Paying for hay because the sun shone too much

09/07/2008

The price of hay  has tripled to up to $14 a bale in areas hardest hit by last summer and autumn’s drought and baleage has more than doubled from $70 to $160.

Agribusiness consultant David Baker said dairy farmers, who have received record payouts, could afford to pay big prices being demanded for winter feed, and had pushed cash-strapped beef and sheep farmers out of the market.

“Those with dairy cows are paying, in some cases, as much as $21 to $28 per week per head of cattle for grazing.

“Those with beef cows just can’t match that, and many are being forced to get rid of their capital stock at the freezing works because the costs just do not stack up.

“There is a real sense of greed growing out there, as those with the land available for grazing deliberately set out to get top dollar from dairying at the expense of the beef and sheep farmer.”

When does a sensible commercial decision to take the best price become greed? Those with hay are in business too and know the wisdom of making money from hay while the financial sun shines. And dairy farmers won’t pay any more than they have to because the high price for milk is being tempered by rising prices of wages, fuel, power, fertiliser, feed and other inputs.

The lack of feed and the huge prices being asked is biting into farmers’ incomes.

For the past three years, Wairarapa hill country farmer Stu McKenzie has taken a financial battering, and the crisis on the farm on the back of double droughts is far from over.

Mr McKenzie, like other sheep and beef farmers in the worst hit areas in Waikato, Taranaki, Wairarapa and Hawke’s Bay, say the escalating feed prices had eaten into any profit.

He has lost more than $300,000 a year over the past three years. “I am paying up to $8 per head per week, where $3 was once the asking price. It does impact when you are talking about hundreds of cows being sent out, and it is not easy finding somewhere for them to go as dairy farmers snap up most of what is available.”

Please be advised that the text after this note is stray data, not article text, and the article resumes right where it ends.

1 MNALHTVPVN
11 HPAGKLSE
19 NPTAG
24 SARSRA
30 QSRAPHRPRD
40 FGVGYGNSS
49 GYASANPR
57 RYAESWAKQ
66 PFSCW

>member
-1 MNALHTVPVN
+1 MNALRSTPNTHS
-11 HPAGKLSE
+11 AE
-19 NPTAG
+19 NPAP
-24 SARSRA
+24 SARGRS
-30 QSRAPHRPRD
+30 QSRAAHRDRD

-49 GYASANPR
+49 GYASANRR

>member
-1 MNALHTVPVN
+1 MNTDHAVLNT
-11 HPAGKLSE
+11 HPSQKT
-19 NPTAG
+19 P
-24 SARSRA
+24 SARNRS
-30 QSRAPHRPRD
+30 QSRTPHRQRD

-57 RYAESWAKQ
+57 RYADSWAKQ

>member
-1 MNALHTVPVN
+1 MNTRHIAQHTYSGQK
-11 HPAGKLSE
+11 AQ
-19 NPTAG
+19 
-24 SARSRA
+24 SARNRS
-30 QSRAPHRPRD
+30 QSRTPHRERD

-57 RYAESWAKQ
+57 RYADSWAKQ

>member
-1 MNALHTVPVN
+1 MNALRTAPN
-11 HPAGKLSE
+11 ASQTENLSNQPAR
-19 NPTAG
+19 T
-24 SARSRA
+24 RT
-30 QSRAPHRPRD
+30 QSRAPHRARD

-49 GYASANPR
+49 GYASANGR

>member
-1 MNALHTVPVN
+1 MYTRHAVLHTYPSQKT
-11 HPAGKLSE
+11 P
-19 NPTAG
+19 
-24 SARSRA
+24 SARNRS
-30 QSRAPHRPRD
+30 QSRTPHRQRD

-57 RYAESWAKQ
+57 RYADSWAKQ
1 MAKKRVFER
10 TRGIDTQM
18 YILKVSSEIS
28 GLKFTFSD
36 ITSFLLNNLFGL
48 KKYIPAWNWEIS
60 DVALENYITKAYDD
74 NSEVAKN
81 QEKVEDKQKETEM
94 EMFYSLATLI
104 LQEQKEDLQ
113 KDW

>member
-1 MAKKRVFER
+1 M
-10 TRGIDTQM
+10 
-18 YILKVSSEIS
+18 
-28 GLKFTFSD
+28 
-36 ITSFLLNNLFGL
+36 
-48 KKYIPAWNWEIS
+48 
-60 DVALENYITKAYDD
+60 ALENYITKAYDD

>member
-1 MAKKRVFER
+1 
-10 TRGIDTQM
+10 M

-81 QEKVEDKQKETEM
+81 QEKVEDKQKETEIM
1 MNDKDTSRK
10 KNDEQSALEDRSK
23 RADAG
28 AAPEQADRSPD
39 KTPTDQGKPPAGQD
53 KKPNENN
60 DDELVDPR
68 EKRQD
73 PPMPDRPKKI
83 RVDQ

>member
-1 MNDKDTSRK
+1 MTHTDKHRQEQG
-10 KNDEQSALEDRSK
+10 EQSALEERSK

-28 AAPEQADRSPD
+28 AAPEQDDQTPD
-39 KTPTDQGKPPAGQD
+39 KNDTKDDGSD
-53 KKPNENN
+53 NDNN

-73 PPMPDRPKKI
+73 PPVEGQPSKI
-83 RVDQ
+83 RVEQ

According to the Agriculture and Forestry Ministry, the drought will take away $1.24 billion from the farm gate this financial year.

It is difficult to sustain a big loss from one season, even if it is cushioned a little by capital gain. When it happens three years in a row it will be eating into equity and will out pace the rise in the price of land.

Farmers in areas where dairy conversion or support are options are doing the figures and getting out of sheep and beef or selling up altogether, but those options aren’t possible everywhere.

Making matters worse is below average rain in many of the drought affected regions. When we drove from Auckland to the fieldays paddocks which had been bare when we passed through in February, were looking good. But locals told us it was a green drought – there had been enough rain to give a bit of green but not to provide much cover.

As recession bites the dry weather and low incomes won’t just affect farmers and their communities, it will have an impact on the national economy too. But not all sheep farmers are struggling. Four of the last five tractors sold be a machinery dealer in Gore have gone to sheep farmers.


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